Submitted by lmcshane on Mon, 12/27/2010 - 21:22.

It's always about land and water rights...and the MOB.

Nothing changes in America.  So, don't be surprised when the West Shore communities (Bay Village, Westlake, Fairview Park, Rocky River*) break away.

NEORSD is a bad movie with some really ugly character actors.


*The City of Cleveland supplies their drinking water, but they clean up 95% of their own shit!

Sanitary Sewer Use Charge:

Homeowners are charged a sewer use tax of $210.00 each year (billed quarterly at $52.50). The west shore communities of Bay Village, Rocky River, Westlake and Fairview Park share the cost of operating and maintaining the Rocky River Sewage Treatment Plant. Contact the Finance Department, 440-871-2200, for payment information if you will be out of town when the quarterly bills arrive.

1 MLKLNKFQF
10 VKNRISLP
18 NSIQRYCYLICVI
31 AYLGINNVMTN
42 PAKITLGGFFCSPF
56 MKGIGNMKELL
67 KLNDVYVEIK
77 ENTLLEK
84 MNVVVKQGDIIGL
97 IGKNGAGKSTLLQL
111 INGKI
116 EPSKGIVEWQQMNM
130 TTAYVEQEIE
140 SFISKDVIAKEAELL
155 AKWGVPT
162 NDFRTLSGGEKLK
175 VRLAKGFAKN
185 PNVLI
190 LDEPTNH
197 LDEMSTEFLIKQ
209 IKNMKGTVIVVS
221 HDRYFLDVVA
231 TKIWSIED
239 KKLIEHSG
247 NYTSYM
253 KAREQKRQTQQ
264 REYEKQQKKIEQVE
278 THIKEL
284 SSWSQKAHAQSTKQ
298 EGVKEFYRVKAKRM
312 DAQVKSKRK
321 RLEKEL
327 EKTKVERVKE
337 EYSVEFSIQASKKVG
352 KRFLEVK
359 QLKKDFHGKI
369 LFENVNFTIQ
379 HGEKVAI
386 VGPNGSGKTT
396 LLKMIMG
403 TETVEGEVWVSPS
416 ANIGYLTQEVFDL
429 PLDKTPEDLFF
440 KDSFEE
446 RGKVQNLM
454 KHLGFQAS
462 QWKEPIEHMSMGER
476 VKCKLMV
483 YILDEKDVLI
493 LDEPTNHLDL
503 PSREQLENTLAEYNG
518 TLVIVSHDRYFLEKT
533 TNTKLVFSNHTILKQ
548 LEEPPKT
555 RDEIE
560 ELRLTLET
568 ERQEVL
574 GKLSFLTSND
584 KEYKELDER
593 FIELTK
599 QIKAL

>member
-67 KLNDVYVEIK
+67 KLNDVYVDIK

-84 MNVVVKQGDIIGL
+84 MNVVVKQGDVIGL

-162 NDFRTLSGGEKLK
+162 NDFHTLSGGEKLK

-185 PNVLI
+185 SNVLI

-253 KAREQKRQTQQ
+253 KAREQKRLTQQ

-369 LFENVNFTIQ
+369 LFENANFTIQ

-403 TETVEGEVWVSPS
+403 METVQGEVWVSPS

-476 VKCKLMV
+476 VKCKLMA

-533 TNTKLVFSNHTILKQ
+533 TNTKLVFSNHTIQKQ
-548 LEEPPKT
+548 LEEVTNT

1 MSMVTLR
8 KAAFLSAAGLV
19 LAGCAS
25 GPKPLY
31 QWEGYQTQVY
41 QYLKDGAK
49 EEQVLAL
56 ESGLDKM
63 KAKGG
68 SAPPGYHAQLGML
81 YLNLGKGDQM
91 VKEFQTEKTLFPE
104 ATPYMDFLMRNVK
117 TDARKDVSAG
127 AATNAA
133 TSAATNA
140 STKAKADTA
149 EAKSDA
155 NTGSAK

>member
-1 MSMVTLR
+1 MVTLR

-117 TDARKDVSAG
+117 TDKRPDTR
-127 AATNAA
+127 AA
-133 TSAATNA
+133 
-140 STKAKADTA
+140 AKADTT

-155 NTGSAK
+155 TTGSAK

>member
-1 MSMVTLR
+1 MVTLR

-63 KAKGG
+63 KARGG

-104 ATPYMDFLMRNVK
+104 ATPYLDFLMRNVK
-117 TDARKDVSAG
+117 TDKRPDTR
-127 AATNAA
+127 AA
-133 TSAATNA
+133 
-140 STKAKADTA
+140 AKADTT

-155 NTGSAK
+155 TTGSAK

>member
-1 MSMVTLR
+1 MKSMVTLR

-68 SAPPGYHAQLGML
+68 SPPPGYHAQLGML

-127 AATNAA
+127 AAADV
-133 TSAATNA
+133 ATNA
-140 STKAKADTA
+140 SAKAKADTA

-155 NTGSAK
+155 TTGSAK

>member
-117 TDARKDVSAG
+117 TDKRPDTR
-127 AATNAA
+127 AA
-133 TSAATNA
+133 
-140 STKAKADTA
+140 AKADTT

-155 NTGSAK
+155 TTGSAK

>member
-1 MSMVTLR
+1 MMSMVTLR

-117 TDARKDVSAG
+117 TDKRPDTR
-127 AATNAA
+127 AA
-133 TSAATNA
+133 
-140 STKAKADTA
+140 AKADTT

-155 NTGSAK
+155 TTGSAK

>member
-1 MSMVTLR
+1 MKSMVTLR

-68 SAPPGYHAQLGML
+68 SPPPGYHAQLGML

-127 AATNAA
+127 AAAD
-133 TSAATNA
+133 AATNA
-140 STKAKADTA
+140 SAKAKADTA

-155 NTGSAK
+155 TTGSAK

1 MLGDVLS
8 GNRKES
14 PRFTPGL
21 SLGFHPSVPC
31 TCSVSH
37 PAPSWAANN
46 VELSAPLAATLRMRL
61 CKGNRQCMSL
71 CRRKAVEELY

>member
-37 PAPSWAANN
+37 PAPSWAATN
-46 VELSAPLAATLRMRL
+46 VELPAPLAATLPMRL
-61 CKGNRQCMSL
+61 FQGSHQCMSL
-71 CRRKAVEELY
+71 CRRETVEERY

Drinking.... Cleveland Water????

I buy bottled water...I wish I had money to buy enough, to take a shower or bath...since, my skin is all dried up and covered with a sheet of "white" when I am done bathing.  I don't even give, "THAT" water to my dog....she gets the diareah and gets sick, like I do, when she drinks it.

This EPA CWA Settlement with NEORSD is very interesting

This EPA CWA Settlement with NEORSD is very interesting - it allows for GREEN INFRASTRUCTURE IMPROVEMENTS, which reduce storm water runoff into combination sewers and are a better use of public dollars and planning than grey infrastructure.

Some shocking revelations in the settlement:

  • NEORSD discharges nearly 5 billion gallons of untreated sewage approximately 3,000 to 4,000 times each year from 126 permitted outfalls into Lake Erie and nearby rivers